Growing Knowledge

Read the latest insights from our experts as they cover agronomy issues that matter most to you and your operation.

Understand the Value of Foliar Health

Dan Griffin
technical seed agronomist
If you could look into a crystal ball during 2019 planning, what would it tell you? Obviously, there’s no predicting the future in agriculture, but you can use data to help inform your decision-making.
 
Every year, WinField United generates response-to-fungicide data for all the hybrids being tested in nearly 200 Answer Plot® locations nationwide. In 2017, the results demonstrated a national average yield gain of 11.2 bushels per acre, following a tassel application of fungicide. These gains are often twice this amount in the eastern Corn Belt, due to high rainfall, heat, humidity and fungal pathogen populations that overwinter on crop residue, causing foliar disease pressure throughout the growing season.
 
But where on an ear of corn do we physically see the benefit of a foliar fungicide application?
This year in Ohio, our local WinField United team designed a new Answer Plot demonstration called the “Ear Leaf Demo” to show how response to fungicide can be seen on an ear of corn. As you consider input investments for the year ahead, the results from this demonstration can help you better understand the value of a foliar fungicide application.
 
Leaf surface area leads to grain fill
The ear leaf is the most important leaf on a corn plant because it powers the photosynthetic ability of the plant late into the season. Protecting the ear leaf, and the leaves above it, adds yield through increased kernel depth, which is a critical component to high-yielding corn. Gray leaf spot, northern corn leaf blight and southern rust destroy the photosynthetic ability of a given leaf by infecting the plant and decreasing the amount of photosynthetically active leaf surface area. Decreased leaf surface area diminishes the plant’s ability to add yield through kernel depth. Foliar fungicides play an important part in preserving ear leaf integrity during the grain fill period, which could contribute to increased yield potential.
 
To demonstrate leaf integrity’s critical role in yield growth, we removed the ear leaf for a block of eight rows and left it intact on the adjacent eight rows. There were no other differences between the two treatment zones. The removal of the ear leaf simulates the impact a foliar disease can have if it attacks the surface area of the leaf. During a year of high disease pressure in Ohio, the visual results were impressive. Remember, yield response to a VT/R1 fungicide application is not seen in increased kernel rows or length — it is seen in increased kernel depth.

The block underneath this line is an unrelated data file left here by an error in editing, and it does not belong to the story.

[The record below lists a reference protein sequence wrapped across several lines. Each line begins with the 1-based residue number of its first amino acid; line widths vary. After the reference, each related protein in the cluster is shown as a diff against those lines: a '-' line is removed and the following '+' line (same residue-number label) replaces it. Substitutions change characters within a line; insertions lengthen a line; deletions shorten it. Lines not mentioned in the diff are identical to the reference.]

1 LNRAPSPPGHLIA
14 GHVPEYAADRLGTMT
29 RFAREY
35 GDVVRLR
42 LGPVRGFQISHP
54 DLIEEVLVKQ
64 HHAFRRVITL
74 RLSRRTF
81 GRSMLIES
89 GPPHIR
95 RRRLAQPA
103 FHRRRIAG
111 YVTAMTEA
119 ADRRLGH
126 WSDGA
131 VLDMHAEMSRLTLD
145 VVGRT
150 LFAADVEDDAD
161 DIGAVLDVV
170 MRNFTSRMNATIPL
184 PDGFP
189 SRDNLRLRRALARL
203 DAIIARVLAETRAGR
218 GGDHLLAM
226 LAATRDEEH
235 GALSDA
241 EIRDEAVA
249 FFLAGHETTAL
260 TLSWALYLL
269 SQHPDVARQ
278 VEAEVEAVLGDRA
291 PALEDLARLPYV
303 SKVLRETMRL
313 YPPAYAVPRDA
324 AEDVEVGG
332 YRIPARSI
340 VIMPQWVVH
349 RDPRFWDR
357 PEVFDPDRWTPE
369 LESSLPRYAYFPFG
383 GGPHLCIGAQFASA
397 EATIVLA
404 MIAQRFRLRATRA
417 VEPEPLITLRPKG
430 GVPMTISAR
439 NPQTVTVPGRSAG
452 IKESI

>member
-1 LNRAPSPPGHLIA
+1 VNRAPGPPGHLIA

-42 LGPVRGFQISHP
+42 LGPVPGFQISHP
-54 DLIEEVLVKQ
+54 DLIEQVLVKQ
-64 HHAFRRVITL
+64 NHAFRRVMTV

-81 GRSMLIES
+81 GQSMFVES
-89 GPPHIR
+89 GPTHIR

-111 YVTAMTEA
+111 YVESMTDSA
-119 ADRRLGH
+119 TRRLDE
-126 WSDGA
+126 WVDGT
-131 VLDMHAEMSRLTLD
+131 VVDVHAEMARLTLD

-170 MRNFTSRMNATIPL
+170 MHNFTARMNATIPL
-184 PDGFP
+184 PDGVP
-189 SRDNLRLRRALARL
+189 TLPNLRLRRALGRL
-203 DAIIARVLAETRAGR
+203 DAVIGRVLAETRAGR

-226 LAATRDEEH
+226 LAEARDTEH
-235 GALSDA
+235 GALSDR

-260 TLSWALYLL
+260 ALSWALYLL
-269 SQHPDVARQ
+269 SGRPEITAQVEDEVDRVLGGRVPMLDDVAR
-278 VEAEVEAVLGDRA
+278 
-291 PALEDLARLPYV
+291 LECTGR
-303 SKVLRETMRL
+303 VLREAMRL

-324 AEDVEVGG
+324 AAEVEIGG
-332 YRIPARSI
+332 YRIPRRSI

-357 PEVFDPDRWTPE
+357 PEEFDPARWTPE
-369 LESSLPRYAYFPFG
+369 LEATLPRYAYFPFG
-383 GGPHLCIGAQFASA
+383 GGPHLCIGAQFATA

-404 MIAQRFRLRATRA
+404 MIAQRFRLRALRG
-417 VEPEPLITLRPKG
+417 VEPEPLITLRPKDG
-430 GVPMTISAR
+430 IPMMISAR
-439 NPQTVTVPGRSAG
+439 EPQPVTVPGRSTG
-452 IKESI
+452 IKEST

Overhead view of full-length corn

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In these images, the increased kernel depth is easily identified. Both the plant with an ear leaf intact (left) and the plant with an ear leaf removed at R1 (right) have the same number of kernels around and the length. But notice the stark difference in kernel depth between the two. The plant with an intact ear leaf added much more kernel depth and, in turn, will have the higher yield potential come harvest.
 
This is how fungicide applications can provide value: providing disease resistance on the ear leaf to preserve the plant’s photosynthetic ability longer into grain fill. Understanding that value is important as 2019 planning begins. Be sure to speak with your local agronomist about whether you should set aside a disease protection budget for next year.
 
© 2018 WinField United. Answer Plot is a trademark of WinField United.
 

Managing For Yield on Rotational and Non-Rotational Acres

Joel and Jon
Hosts, WinField United
From nitrogen applications to tillage options to market conditions, there’s a lot to consider when making crop rotation decisions. On this episode of the Deal With Yield, hosts Joel Wipperfurth and Jon Zuk discuss the many factors that play into crop rotation decisions. Plus, the guys look back on lessons learned in 2018.
Season 14, Episode 4: Managing For Yield on Rotational and Non-Rotational Acres

The Deal With Yield is a podcast series covering the issues that matter most in crop production.

Consider Seed Treatments Now For Increased Protection at Planting

Cliff Watrin
Product Development Manager
We’re heading into harvest season. It’s a time when you can begin to quantify the management decisions you’ve made throughout the year. If your crops were able to establish strong stands and vigorous emergence, they had a better chance of dealing with stress later in the season. One way to help give plants that strong start is by choosing the right broad-spectrum seed treatment.
 
Insurance for your seed
Your seed purchase is arguably the biggest input cost you’ll face, so it makes sense to protect that investment. Applying a seed treatment helps mitigate early-season risks, such as planting into cool, wet soils, and defends the seed against soilborne insects and fungal diseases. As farmers have moved toward earlier planting to maximize yield, seed treatments have become essential for establishing uniform stands and for reducing replant risks. Protecting seed from early-season stress is key for late-season yield.
 
Choose the right seed care package
Four soilborne fungal pathogens — Pythium, Phytophthora, Rhizoctonia and Fusarium — are native to all North American soils. Under favorable conditions, these diseases can infect emerging crops, leading to early-season root rots, reduced vigor and poor plant stands. A seed treatment that includes a broad spectrum of fungicides to control these pathogens can help limit early-season losses.
 
For soybeans, Warden® CX seed treatment can help protect against yield-robbing diseases. In addition to containing three different fungicides, the rates selected are optimized to give maximum residual control of early season diseases like Phytophthora and Pythium. Warden CX also includes Cruiser® insecticide with the patented Thiamethoxam Vigor effect for improved plant quality, stronger stems and larger root mass. Answer Plot® trial data from nine locations in 2014 showed an average 3.4-bushels-per-acre yield advantage when soybeans were treated with Warden CX compared to untreated seed.